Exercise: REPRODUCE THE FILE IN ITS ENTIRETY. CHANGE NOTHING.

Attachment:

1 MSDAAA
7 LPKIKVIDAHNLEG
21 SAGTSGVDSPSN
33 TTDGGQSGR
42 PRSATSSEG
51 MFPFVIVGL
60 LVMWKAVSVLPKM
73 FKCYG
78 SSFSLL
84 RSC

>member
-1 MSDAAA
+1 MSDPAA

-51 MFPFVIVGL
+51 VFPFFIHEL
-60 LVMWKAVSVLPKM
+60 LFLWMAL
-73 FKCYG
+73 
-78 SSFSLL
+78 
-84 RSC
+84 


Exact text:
1 MSDAAA
7 LPKIKVIDAHNLEG
21 SAGTSGVDSPSN
33 TTDGGQSGR
42 PRSATSSEG
51 MFPFVIVGL
60 LVMWKAVSVLPKM
73 FKCYG
78 SSFSLL
84 RSC

>member
-1 MSDAAA
+1 MSDPAA

-51 MFPFVIVGL
+51 VFPFFIHEL
-60 LVMWKAVSVLPKM
+60 LFLWMAL
-73 FKCYG
+73 
-78 SSFSLL
+78 
-84 RSC
+84 